Alec Nevala-Lee

Thoughts on art, creativity, and the writing life.

“A freezing horror took hold of him…”

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"The copilot shook his head..."

Note: This post is the forty-fifth installment in my author’s commentary for City of Exiles, covering Chapter 44. You can read the earlier installments here

I’ve always been fascinated by horror fiction, but I’ve rarely drawn on its conventions for my own work. A few of my short stories—notably “The Boneless One” and “Cryptids”—employ horror tropes, and “Kawataro” is essentially an extended homage to the genre. In my novels, though, there’s little if any trace of it. Part of this is due to the fact that I’ve ended up working in a category that doesn’t accommodate itself easily to that style: suspense fiction, at least of the international kind that I write, operates within a narrow tonal range, with heightened events and purposeful violence described with clinical precision. This air of constraint is both the genre’s limitation and its greatest strength, but it also means that horror sits within it uncomfortably. At its best, horror fiction comes down to variations of tone, with everyday mundanity disrupted by unknown terrors, and a writer like Stephen King is so good at conveying the ordinary that the horror itself can seem less interesting by comparison. (Writers in whom the tone is steeped in dread from the beginning have trouble playing these changes: I love H.P. Lovecraft, for instance, but I can’t say that he scares me.)

The big exception is Chapter 44 of City of Exiles, in which horror comes to the forefront of the narrative to a degree that doesn’t have a parallel in the rest of the series. City of Exiles isn’t a perfect novel, and I’ve been hard on it elsewhere in this commentary, but I still think that the last ten chapters or so represent some of the strongest writing I’ve published, and the sequence kicks off here, as a neurotoxin is released inside a private plane with horrifying results. If the scene works, and I believe it does, it’s largely because of the kind of tonal shift that I describe above. It opens with Powell and Chigorin discovering that there may be a lethal device on board the plane, and for several pages, the action unfolds like something out of a Tom Clancy novel, complete with detailed specs on the ventilation system. (The couple of paragraphs spent discussing the ram system and the mix manifold were the product of a lot of tedious hours paging through aircraft manuals online.) But once the poison is released, the tone shifts abruptly into nightmare, and the result is a page or two like nothing else in these novels.

"A freezing horror took hold of him..."

In describing what Powell sees, I consciously turned back to the likes of King and Lovecraft, and there’s also a sentence or two of deliberate homage to “The Adventure of the Devil’s Foot,” a Sherlock Holmes short story that turns on a similar device. (“The Devil’s Foot” also provides the epigraph to Part III, and there are subtle allusions to it throughout the novel. Justice Roundhay, who sends Ilya to Belmarsh Prison, is named after one of Conan Doyle’s characters, and the two aliases that Karvonen uses—Dale Stern and Trevor Guinness—are nods to the names Sterndale and Tregennis.) The notion that Powell would see a monstrous version of one of the cherubim from Ezekiel’s vision of the merkabah is one of those ideas that seem obvious in retrospect, although it didn’t occur to me until fairly late in the process. It also involves a small cheat, since Powell is never directly privy to Wolfe’s conversations on the subject with Ilya, so I had to insert a short line in a previous chapter to explain why he’d have Ezekiel on his mind.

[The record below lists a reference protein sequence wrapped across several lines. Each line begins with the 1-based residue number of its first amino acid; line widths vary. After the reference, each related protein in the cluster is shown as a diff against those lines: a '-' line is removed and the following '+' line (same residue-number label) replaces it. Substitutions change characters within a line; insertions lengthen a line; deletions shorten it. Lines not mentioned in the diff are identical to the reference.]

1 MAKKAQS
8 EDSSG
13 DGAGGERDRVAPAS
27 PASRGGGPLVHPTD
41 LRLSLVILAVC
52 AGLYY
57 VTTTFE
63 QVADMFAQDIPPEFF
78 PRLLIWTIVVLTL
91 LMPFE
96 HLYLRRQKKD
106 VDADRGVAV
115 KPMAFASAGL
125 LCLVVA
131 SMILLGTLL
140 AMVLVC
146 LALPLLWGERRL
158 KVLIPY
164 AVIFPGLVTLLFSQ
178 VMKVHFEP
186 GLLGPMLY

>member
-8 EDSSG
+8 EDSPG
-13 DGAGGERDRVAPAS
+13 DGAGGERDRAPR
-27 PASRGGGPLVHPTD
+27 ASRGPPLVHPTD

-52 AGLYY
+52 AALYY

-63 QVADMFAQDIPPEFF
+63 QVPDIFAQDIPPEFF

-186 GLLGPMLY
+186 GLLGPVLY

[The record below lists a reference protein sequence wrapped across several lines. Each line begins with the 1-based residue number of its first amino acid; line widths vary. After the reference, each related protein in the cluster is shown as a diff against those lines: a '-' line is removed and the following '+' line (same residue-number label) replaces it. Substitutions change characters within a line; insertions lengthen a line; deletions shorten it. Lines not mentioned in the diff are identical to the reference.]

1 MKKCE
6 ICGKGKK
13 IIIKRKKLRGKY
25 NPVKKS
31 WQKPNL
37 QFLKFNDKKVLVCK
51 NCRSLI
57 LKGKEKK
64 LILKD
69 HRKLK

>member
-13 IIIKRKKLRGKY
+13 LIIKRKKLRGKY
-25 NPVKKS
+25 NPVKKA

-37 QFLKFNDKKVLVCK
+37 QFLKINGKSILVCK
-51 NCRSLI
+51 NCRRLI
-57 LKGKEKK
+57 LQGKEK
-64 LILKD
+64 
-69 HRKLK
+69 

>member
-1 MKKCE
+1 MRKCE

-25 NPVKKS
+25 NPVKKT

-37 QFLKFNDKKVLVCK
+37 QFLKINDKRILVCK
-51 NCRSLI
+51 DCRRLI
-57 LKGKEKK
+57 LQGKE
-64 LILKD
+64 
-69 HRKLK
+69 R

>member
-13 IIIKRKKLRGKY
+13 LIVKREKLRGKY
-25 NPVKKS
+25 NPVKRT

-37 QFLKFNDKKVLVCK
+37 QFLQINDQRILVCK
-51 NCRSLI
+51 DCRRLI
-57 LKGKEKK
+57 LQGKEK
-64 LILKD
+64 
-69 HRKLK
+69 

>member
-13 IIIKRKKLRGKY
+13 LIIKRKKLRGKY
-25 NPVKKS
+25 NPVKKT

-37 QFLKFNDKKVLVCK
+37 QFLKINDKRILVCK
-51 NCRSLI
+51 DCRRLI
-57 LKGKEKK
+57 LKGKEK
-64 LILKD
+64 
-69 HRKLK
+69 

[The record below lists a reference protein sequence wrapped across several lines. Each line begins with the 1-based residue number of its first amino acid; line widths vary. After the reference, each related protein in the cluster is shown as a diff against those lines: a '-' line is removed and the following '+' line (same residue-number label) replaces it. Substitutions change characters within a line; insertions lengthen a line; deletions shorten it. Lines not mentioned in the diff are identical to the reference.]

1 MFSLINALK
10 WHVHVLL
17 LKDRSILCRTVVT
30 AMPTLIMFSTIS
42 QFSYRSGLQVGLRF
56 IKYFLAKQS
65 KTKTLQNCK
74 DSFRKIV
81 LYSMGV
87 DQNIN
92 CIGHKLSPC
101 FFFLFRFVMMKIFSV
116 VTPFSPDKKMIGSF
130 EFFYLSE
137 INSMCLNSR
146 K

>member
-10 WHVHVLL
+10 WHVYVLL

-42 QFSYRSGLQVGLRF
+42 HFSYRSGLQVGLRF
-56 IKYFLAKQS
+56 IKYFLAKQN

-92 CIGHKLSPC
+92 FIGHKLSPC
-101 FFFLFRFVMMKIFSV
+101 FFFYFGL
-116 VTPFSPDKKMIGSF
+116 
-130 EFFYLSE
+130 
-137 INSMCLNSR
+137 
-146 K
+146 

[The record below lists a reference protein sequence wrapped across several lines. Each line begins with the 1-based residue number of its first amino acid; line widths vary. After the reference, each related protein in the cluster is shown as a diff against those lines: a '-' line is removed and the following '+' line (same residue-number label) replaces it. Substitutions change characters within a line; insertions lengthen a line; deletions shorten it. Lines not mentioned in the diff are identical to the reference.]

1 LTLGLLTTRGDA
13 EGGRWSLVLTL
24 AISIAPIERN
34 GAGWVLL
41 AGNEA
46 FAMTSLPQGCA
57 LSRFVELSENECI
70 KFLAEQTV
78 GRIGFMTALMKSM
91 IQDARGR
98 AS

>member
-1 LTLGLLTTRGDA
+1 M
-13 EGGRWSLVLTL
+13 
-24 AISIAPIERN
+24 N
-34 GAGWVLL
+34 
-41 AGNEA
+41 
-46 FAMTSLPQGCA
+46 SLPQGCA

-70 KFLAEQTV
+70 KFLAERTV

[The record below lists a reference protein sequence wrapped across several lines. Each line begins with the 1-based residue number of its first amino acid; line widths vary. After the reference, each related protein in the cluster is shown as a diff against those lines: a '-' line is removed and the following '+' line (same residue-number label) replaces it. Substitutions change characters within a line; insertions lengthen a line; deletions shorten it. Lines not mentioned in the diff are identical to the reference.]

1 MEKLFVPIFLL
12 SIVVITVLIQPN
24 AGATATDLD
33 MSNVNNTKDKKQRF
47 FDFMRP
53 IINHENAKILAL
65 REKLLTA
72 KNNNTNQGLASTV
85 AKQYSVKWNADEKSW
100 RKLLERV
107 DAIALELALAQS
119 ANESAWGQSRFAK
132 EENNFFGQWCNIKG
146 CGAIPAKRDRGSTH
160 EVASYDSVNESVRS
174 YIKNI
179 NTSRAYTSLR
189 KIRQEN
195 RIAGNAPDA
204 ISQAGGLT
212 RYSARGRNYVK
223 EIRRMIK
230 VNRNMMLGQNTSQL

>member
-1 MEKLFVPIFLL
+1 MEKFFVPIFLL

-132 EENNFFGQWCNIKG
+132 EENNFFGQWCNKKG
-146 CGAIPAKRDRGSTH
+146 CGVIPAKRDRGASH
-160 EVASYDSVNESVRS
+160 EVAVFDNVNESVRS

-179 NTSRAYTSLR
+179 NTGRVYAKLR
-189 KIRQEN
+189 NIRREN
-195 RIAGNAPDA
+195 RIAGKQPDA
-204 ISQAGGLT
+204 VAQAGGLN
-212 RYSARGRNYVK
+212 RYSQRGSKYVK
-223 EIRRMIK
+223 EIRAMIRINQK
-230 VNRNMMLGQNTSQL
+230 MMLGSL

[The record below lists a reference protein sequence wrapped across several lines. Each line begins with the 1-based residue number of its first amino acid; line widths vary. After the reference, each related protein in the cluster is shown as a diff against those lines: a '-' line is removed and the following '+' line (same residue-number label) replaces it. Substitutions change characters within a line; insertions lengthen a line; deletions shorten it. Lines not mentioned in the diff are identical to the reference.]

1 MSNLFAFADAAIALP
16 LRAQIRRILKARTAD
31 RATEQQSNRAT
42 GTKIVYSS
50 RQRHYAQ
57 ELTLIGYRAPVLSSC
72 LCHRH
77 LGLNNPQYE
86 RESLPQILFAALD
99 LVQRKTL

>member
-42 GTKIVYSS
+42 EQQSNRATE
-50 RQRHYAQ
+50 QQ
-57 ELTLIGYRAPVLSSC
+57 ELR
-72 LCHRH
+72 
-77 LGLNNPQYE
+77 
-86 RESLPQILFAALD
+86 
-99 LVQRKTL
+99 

And although the result works well, at least to my eyes, I’m glad that it’s restricted to this chapter and nowhere else. Horror, as we all know well, is more effective the less it’s described, and as it stands, the description of Powell’s hallucination goes on just as long as necessary. It doesn’t feel like anything else in these books, which is part of the point: it’s a momentary disruption of the evenhanded tone I try to maintain even in scenes of great violence or intensity, and it casts a shadow over the more conventionally suspenseful scenes that follow. I’d love to write a real horror novel someday, mostly for the challenge of sustaining that kind of mood over a longer stretch of narrative: the number of novels that really pull it off would fill maybe a single shelf, and it’s no accident that King’s short stories are often so much scarier than his books. Still, I suspect that this scene works as well as it does because it’s embedded within a novel that otherwise seems so removed from the emotions that true horror evokes. And as with the poison that triggers these visions, a small dose is usually more than enough…

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